Whenever a command is entered in the terminal, it will be saved at the end of the history file in Linux. You can easily retrieve these commands at any time using
history command. The shell is also tracking the timestamp of all command entries, so that we can easily find when a specific command is executed. We already have shown you how to enable timestamp in Bash and Zsh shells. Today we will see how to enable timestamp for history command in Fish shell in Linux. In addition, we will also learn how to create a simple function to show the date and time stamps in history command output in fish shell.
Enable Timestamp For History Command In Fish Shell
Starting from version 2.6, the
fish shell supports timestamps in the built-in
history command. Let us run a few commands in the
fish shell session:
> lsb_release -a
> uname -r
> hostname -f
> mkdir ostechnix
> cd ostechnix/
> touch ostechnix.txt
If you run the
history command without any flags, you will see all of these previously executed commands without the timestamps.
> history ls touch ostechnix.txt cd ostechnix/ mkdir ostechnix hostname -f uname -r lsb_release -a [...]
To enable timestamp for
history command in
fish shell, use
--show-time flag as shown below:
> history --show-time
# Monday 30 November 2020 02:39:52 PM history # Monday 30 November 2020 02:36:52 PM ls # Monday 30 November 2020 02:36:47 PM touch ostechnix.txt # Monday 30 November 2020 02:36:39 PM cd ostechnix/ # Monday 30 November 2020 02:36:36 PM mkdir ostechnix # Monday 30 November 2020 02:34:11 PM hostname -f # Monday 30 November 2020 02:33:51 PM uname -r # Monday 30 November 2020 02:33:42 PM lsb_release -a [...]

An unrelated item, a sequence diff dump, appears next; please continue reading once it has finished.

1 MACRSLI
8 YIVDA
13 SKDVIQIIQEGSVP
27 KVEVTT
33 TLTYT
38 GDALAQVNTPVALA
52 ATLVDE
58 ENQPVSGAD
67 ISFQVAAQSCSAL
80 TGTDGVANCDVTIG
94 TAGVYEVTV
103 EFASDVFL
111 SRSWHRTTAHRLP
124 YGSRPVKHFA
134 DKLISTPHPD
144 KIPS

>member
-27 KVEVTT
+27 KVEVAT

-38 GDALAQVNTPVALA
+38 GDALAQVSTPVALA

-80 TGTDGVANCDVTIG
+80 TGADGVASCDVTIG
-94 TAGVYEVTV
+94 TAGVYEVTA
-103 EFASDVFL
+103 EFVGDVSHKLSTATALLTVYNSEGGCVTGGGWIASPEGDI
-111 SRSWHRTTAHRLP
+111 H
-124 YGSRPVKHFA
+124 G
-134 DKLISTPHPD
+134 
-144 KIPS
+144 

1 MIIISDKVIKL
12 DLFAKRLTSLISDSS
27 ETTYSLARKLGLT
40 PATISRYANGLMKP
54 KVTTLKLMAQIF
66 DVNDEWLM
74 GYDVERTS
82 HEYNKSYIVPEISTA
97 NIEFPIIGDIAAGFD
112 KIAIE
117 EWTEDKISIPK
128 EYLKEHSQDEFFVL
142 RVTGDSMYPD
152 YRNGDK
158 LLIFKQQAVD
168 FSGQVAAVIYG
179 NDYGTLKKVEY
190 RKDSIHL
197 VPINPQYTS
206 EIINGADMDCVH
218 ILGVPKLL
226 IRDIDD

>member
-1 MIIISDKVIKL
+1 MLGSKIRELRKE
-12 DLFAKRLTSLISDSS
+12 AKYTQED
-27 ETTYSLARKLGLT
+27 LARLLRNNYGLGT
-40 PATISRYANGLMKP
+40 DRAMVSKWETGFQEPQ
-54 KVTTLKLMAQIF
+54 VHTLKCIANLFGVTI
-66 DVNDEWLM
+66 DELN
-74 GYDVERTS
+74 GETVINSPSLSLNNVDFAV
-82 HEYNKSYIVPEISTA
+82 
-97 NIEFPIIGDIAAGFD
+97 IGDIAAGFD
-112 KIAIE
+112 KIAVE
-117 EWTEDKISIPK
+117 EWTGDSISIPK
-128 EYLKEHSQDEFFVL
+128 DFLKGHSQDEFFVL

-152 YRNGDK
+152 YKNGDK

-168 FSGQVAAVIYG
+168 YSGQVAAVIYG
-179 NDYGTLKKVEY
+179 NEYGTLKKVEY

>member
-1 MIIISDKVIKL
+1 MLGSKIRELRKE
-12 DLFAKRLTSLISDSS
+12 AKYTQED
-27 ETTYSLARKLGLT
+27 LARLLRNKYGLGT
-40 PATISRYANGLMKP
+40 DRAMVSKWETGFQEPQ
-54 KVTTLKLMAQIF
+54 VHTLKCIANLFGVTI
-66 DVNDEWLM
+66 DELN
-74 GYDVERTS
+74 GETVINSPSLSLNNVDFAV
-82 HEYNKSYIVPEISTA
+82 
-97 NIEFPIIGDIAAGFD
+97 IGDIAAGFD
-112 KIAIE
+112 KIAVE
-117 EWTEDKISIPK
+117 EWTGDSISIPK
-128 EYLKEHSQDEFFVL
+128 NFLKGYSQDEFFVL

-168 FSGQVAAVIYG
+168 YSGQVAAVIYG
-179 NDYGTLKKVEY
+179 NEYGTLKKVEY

As you can see, the history command shows the timestamp on the top of each command. I don't like the way the fish shell shows the date and time stamps. So, I customized the history command output like below:
> history --show-time='%F %T '
2020-11-30 14:47:12 history --show-time 2020-11-30 14:39:52 history 2020-11-30 14:36:52 ls 2020-11-30 14:36:47 touch ostechnix.txt 2020-11-30 14:36:39 cd ostechnix/ 2020-11-30 14:36:36 mkdir ostechnix 2020-11-30 14:34:11 hostname -f 2020-11-30 14:33:51 uname -r 2020-11-30 14:33:42 lsb_release -a [...]
Now it is perfect!
%F option displays the date in
YYYY-MM-DD (Year-Month-Date) format. And the
%T option shows the time in the format
HH:MM:SS (Hour-Minute-Seconds) format.
If you want to show only the date, use this command:
> history --show-time='%F '
2020-11-30 ls 2020-11-30 touch ostechnix.txt [...]
To display only the time, then use this:
> history --show-time='%T '
14:36:52 ls 14:36:47 touch ostechnix.txt [...]
You can also use the following different formats as well:
> history --show-time='%d/%m/%y %H:%M:%S '
This shows the history output in the following format:
30/11/20 14:36:52 ls 30/11/20 14:36:47 touch ostechnix.txt [...]
Here is another version:
> history --show-time='%h/%d - %H:%M:%S '
Nov/30 - 14:36:52 ls Nov/30 - 14:36:47 touch ostechnix.txt [...]
A fish function to show date and time stamps in history command output
If you want to save a few strokes, you could use a
function like below.
> nano ~/.config/fish/functions/history.fish
Note: If the
~/.config/fish/functions/ directory doesn't exist, just create it.
Add the following lines in
function history builtin history --show-time='%F %T ' end
history command will show you the timestamp without any flags:
For more details, refer fish man page:
> man fish
You know now how to show the date and time in
history command output in fish shell in Linux. You also learned how to use a simple
function to enable timestamp for history command in fish shell. Hope you find this useful.